The jewel in the crown of the F1 season awaits the paddock as Monte Carlo plays host to the iconic Grand Prix de Monaco this weekend.
The Grand Prix de Monaco is perhaps the best known race on the F1 calendar. Having hosted its first race in 1950, the track is steeped in history involving tragedy, classic overtaking moves, and conspiracy theories.
Set amongst the glitz and glamour of Monte Carlo, this is a grand prix that each driver wants to win and every spectator wants to visit.
“There’s a lot of history. It’s very special to race in Monaco. It’s a very cool place,” said Haas’ Esteban Gutierrez.
Daniel Ricciardo added, “Monaco is great fun, I have always wanted to do the Energy Station on a Saturday night. It’s an awesome venue right on the water, it’s open air with the pool and they’ve got very good cocktails so that’s where I would go if I could.”
“One day I will go back to Monaco as a spectator for a race weekend and do all the things I can’t do now.”
Meantime, the drivers will need to focus on the challenge in front of them.
The Circuit de Monaco is set over 3.3 kilometres and is regarded as the most difficult track to navigate over the Formula 1 season. The street circuit leaves no room for error with the narrow track prematurely ending many races over the decades.
“In Monaco, you can’t make any mistakes or you’re straight into the wall,” noted Romain Grosjean.
“It’s very tight there, and it goes very fast between the walls. It’s a great challenge.”
And as the drivers make their way through each lap they have to contend with the tight, tricky corners synonymous of the Circuit de Monaco.
After the pit straight the cars face Turn 1 – Sainte Devote – a 90 degree right-hand corner and the scene of many collisions, particularly on the opening lap.
Further through the lap, they have a challenging series of corners starting with the right-hand Mirabeau, the classic left Grand Hotel Hairpin turn, and right-turn Portier leading to Formula 1’s only tunnel.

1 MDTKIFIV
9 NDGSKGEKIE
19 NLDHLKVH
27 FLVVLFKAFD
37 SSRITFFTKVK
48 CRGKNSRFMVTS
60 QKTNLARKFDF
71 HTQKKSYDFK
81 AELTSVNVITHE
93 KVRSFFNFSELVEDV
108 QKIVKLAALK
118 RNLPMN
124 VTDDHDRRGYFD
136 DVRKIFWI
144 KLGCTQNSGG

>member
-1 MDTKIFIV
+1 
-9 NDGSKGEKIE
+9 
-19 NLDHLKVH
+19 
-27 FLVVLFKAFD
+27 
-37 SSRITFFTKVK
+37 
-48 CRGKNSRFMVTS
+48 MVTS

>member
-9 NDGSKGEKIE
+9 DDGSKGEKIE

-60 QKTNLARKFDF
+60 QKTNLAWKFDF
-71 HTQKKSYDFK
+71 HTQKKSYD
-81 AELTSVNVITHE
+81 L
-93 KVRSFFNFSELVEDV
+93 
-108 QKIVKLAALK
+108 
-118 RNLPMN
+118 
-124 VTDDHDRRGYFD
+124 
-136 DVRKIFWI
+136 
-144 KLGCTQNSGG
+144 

The cars then reach the yacht-lined portion of the track with the chicane and pool sections.
All throughout, both drivers and cars are pushed to the limit as they hit the torque along the straights before confronting super tight corners.
“It’s almost impossible to pass in Monaco,” said Grosjean.
“Qualifying is the key. You really want to be on the front row. Once the race starts, you want a good start and try to hang in there.”
“Something really needs to happen for you to be able to come back if you’re racing at the back.”
Rosberg v Hamilton: Back to the future
In amazing circumstances, with a clash of tyres and a mess of carbon fibre, the Mercedes drivers of Nico Rosberg and Lewis Hamilton in Spain brought to the surface tension that has been threatening to bubble over all season.
Both drivers were understandably frustrated after the race and some of their responses to post-race interview questions pointed to the simmering tension.
In fact, their current issues could well be traced back to qualifying in 2014 at Monaco.
With Rosberg having already set the fastest lap in Q3, both drivers were sent back for one last hot-lap attempt. But Rosberg over-braked himself going into Sainte Devote causing a yellow-flag and it meant that Hamilton, who was behind Rosberg, had to slow down and it eliminated any hope of him challenging for pole.
Hamilton speculated that Rosberg had intentionally caused the yellow-flag. Rosberg claimed it was a simple driver error.
Regardless, both drivers return to the scene of the crime in Monaco this weekend with Hamilton still needing a strong result to re-launch his championship prospects.
Will Mercedes give the drivers the freedom to race and overtake after the events in Spain?
Will Hamilton be even more aggressive as he looks to get crucial points?
The scene is certainly set for an exciting race in Monaco.
It will start at 14:00 local time and will run over 78 laps.